(14) 
Notice that once we have , for a given , equation (13) implies that for any , .
Remark 2.
The consistency of the original algorithm Context was proved in Rissanen (1983). In this setting (i.e., model selection procedure for context tree model) the statistic used to identify the contexts is given by
The proof of consistency depends on through the ergodicity of and its memory relation with , which in our case also satisfies. Therefore, the consistency can be easily adapted for the formulation we are introducing here for sequences of random objects driven by context tree models.
2.3.2 General algorithm Context + Offspring empirical distributions
In this case, the function stat(u) inside the general algorithm Context compares the distance between the empirical distribution associate to the string and the ones associated to its offspring.
Formally, for any finite string , define the statistic
(15) 
For any finite string such that is a terminal subtree, the function stat(u) verifies whether . If the inequality is satisfied the subtree is pruned, otherwise it is kept.
Given , set for all , and, for any define
(16) 
The context tree estimator obtained with this procedure can be defined as
(17) 
where refers to the largest suffix of . Note that, as well as in the classical algorithm Context, implies for all .
Remark 3.
In Galves and Leonardi,Florencia (2008) it was proved the strong consistency of the estimator (17) (with instead of ) for the case of unbounded context tree models. The proof relies on a mixture property which is always satisfied in the case of finite context tree models. In particular, is also true for the law of the response sequence since its time memory depends on the time memory of the associated context tree model.
2.3.3 Bayesian Information Criterion (BIC)
This section describes a model selection procedure for the categorical case using the Bayesian Information Criterion. Model selection for context tree models via BIC was first addressed in Csiszár and Talata (2006). We formalize here how the procedure introduced in Csiszár and Talata (2006) is used in our case.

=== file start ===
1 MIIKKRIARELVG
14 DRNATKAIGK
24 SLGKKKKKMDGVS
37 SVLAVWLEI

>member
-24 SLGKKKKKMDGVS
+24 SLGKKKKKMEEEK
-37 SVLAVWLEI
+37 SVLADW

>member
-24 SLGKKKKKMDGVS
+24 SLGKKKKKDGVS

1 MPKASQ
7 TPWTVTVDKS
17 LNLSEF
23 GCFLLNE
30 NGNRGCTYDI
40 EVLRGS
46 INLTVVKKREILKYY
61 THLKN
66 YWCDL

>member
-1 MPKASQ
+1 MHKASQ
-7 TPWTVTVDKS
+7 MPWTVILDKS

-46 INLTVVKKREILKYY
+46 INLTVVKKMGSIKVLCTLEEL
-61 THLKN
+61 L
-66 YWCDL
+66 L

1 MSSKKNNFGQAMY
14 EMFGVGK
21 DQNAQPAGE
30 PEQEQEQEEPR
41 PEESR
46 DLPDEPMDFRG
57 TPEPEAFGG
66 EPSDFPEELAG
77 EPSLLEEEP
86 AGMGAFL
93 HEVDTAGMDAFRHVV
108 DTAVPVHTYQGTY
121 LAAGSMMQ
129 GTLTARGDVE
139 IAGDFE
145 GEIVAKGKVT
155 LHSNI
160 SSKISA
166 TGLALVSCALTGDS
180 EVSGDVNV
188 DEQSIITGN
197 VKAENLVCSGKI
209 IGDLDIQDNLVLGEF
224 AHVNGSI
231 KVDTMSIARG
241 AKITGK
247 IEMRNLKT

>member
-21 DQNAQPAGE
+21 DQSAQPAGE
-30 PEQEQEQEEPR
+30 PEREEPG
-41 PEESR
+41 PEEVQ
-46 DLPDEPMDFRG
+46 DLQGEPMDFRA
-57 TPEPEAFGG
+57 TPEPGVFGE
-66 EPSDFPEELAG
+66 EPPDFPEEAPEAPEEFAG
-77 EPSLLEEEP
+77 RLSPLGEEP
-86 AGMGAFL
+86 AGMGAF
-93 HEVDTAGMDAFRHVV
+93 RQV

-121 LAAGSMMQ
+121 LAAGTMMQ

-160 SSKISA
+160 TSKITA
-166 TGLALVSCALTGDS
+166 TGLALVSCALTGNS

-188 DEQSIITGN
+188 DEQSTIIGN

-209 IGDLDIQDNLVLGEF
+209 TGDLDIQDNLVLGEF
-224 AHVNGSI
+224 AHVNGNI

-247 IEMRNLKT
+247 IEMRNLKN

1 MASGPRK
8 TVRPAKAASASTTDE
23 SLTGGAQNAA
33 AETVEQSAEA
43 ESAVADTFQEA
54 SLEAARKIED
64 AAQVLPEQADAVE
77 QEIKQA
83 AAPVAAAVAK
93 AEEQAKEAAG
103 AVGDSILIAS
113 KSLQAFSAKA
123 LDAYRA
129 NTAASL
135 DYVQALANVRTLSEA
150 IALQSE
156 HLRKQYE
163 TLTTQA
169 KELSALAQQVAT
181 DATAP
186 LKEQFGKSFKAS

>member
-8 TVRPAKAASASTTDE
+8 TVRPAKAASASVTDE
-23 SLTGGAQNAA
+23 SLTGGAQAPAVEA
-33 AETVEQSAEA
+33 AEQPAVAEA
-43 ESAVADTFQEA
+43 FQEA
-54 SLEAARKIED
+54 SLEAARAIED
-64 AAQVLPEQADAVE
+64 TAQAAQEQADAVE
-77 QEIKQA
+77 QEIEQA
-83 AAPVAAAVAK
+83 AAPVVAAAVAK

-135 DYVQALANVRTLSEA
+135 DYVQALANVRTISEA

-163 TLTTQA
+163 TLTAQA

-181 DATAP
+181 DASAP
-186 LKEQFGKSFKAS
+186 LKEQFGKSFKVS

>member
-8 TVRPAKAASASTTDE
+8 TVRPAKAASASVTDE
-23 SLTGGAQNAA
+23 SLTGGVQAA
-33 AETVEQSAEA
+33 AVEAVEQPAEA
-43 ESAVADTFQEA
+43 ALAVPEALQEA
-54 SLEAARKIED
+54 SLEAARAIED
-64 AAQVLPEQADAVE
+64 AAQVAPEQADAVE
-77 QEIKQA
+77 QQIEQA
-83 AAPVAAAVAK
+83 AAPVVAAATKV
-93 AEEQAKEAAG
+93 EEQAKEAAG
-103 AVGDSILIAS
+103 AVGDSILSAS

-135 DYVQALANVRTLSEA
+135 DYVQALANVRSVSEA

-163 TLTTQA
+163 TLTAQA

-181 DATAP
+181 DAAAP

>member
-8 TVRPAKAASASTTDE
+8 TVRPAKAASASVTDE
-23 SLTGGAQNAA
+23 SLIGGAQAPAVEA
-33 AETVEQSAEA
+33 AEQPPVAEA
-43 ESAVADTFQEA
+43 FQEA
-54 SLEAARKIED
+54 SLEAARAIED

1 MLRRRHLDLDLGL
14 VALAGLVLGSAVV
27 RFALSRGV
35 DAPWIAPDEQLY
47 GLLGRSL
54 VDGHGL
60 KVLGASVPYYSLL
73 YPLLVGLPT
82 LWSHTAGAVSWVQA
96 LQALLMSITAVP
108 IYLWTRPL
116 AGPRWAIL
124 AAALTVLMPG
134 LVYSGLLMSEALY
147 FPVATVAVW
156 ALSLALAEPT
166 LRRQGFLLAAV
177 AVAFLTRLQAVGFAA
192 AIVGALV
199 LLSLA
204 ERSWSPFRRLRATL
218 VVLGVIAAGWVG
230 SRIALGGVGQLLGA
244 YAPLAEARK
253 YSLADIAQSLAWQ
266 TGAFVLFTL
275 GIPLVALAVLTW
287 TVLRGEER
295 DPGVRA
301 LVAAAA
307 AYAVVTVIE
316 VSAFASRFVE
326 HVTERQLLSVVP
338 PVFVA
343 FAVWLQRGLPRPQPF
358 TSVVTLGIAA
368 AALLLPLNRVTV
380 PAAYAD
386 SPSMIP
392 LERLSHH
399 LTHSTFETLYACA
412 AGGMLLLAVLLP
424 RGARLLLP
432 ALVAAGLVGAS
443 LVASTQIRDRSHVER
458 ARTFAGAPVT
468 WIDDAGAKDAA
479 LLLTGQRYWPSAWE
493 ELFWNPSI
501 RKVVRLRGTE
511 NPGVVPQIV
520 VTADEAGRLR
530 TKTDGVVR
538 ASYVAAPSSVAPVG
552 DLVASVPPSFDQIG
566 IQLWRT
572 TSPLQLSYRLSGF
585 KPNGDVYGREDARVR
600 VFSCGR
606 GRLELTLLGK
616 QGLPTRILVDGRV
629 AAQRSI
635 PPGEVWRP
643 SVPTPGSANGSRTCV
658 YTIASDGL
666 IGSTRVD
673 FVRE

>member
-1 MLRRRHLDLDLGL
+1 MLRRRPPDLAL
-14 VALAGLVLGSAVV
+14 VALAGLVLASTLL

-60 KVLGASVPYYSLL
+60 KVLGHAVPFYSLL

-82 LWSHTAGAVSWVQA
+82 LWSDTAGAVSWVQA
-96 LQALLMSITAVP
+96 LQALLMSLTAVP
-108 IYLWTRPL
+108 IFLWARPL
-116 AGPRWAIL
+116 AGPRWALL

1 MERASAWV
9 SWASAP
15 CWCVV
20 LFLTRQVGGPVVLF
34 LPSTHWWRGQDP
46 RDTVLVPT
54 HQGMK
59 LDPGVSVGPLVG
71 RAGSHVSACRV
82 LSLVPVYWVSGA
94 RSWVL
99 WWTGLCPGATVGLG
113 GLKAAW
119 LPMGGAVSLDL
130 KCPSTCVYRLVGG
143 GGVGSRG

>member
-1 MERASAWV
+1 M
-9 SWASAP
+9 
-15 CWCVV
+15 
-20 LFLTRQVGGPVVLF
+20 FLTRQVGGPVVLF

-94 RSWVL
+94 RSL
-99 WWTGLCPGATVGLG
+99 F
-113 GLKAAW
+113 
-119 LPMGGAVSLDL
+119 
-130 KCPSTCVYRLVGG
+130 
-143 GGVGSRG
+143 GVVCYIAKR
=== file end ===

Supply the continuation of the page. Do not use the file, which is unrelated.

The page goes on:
Given a sample and a constant , the BIC estimator for sequence of random objects driven by context tree models is defined as
(18) 
where
stands for the degree of freedom of the model. Formally, for any admissible context tree
, we define, for each ,and .
Csiszár and Talata (2006) showed that (18) can be computed efficiently through the following inductive procedure. Starting with , for any , define the quantity and the indicator , and for any define recursively the quantity
(19) 
and the indicator
(20) 
The estimate obtained solving (18) can be written as
(21) 
Observe that, on the contrary to the algorithm Context, for a given , does not imply that for any .
Remark 4.
The fact that the recursive procedure above effectively solves the BIC optimization problem and the consistency of the estimator were proved in Csiszár and Talata (2006) for the case of context tree models . In Csiszár and Talata (2006), the analogous to equation (18) is
in which the maximum loglikelihood is computed using the empirical probabilities of the distribution , instead of . Since the distribution affects these proofs only through the ergodic theorem and its memory dependency on , it is straight forward that all the proofs can be adapted to the case of the conditional loglikelihood considered in this section, which depends on instead of .
2.3.4 Tuning the model selection methods
The threshold used in the procedures based on the general algorithm Context and the penalization constant
involved in the model selection procedure based on BIC are hyperparameters whose values must be specified a priori. Small values of
and result in big context trees (big in the sense of its size) and, consequently, overfitted models while high values of these hyperparameters give rise to context trees of small size and underfitted models.To choose the value of the hyperparameters one can use the Smallest Maximizer Criterion (SMC) (Galves et al., 2012). The SMC procedure was introduced in Galves et al. (2012) to tune the model selection method for context tree models based on BIC. Here we extend this framework to the case of sequence of random objects driven by context tree models for tuning the model selection methods proposed in the categorical case.
The SMC procedure consists of two steps. In the first step a set of candidate models is computed, namely the champion trees. In the second step, an optimal model is chosen within the set of champion trees. The champion trees obtained will depend on the model selection procedure being tuned and may differs from one procedure to another.
In this section, denote either , or .

Step 1. Compute the champion trees. The champion trees constitute a set of estimated context trees obtained by varying the value of the hyperparameter . When we obtain the admissible context tree of maximum size (the more complex model). By successively increasing the value of , we obtain a finite set of context trees totally ordered with respect to the order , say . It is not hard to see that there exists a value such that for any the estimated model is the empty tree, , which refers to the independent model.